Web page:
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Understanding and preventing Type 2 diabetes

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Diabetes is a serious disease: It is the seventh leading cause of death in the United States and can lead to many life-threatening health complications. 

According to the Centers for Disease Control and Prevention (CDC), 30.3 million people in the United States — nearly one in every 10 Americans — have diabetes and about a quarter of them aren’t aware that they have it. Even more troubling: Of the more than 84 million American adults (about 1 in 3 adults) who have prediabetes, 90% don’t know they’re affected.

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Diabetes leads to excess blood sugar, which can seriously compromise health. There are two types of diabetes: People with Type 1 diabetes don’t produce insulin (the hormone responsible for monitoring blood sugar), while people with Type 2 diabetes can’t use insulin properly. Type 2 diabetes is most common — about 95% of adults with diabetes have Type 2.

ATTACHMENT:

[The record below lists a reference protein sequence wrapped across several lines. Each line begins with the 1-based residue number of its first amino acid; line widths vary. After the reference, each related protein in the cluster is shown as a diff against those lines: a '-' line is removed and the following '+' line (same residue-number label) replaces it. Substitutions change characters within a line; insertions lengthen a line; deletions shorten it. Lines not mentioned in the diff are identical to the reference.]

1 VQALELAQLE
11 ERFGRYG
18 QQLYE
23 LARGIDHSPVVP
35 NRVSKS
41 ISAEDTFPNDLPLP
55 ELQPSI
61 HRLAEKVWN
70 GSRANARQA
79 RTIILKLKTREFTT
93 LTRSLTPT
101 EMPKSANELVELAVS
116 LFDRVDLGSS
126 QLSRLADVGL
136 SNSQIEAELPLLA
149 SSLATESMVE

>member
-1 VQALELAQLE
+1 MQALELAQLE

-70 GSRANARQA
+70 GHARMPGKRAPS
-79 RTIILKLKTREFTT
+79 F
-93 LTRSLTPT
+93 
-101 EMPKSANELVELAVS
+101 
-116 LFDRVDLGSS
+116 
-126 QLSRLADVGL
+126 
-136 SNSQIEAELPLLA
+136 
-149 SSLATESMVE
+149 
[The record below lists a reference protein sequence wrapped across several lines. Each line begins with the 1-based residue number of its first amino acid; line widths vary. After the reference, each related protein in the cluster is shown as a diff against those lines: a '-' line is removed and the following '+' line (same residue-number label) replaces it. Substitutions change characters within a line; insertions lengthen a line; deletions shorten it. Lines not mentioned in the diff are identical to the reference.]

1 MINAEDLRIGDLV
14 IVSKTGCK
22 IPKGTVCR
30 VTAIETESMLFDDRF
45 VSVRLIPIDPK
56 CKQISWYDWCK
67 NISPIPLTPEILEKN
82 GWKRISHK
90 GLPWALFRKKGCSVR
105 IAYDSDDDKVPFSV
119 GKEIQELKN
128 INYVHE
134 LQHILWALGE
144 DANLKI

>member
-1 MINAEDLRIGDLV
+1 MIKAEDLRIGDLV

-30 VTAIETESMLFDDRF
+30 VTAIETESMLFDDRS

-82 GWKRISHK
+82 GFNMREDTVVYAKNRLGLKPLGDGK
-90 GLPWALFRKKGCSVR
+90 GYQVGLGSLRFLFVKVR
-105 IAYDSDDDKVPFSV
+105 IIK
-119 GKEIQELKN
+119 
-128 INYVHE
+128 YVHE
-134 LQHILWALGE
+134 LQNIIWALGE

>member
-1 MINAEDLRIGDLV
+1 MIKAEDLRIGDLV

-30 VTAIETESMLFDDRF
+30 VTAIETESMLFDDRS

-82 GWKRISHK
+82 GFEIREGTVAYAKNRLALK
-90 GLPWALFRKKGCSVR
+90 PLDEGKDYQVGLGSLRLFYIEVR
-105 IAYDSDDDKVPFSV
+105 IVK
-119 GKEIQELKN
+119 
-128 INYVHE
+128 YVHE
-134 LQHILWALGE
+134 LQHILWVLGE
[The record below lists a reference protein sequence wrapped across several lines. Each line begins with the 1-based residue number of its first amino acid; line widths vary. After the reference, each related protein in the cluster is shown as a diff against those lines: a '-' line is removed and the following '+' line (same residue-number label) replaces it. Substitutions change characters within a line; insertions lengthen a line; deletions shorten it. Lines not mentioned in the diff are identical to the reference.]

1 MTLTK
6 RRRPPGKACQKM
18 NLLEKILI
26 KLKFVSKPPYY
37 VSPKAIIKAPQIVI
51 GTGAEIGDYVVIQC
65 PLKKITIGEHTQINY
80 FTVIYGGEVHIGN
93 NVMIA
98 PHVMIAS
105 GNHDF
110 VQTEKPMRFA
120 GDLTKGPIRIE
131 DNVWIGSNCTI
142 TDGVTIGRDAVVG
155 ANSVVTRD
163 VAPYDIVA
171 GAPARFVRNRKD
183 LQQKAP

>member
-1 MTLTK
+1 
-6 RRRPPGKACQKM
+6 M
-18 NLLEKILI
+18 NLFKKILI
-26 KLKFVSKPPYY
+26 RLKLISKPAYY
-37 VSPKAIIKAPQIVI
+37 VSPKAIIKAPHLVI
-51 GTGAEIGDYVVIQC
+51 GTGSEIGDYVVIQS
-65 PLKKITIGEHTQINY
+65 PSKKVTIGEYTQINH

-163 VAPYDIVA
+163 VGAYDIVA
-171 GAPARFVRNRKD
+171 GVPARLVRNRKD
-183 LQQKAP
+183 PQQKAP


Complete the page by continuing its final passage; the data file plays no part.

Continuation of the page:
Risk factors for Type 2 diabetes are:

  • Being overweight
  • Having a family history of diabetes (i.e., an immediate family member with diabetes)
  • Not getting enough physical activity
  • Being over age 45
  • History of diabetes during pregnancy (gestational diabetes)

 If you are wondering if you are at risk for diabetes talk to your doctor about a simple blood screening test (the most common screening test is called Hemoglobin A1C).

If you are at risk, the good news is that Type 2 diabetes can be prevented or delayed. Lifestyle changes, such as eating healthfully, exercising and losing weight, can cut the risk of getting Type 2 diabetes by more than half. DPP programs, like those offered at every campus at UC, are a fantastic resource for improving your health.

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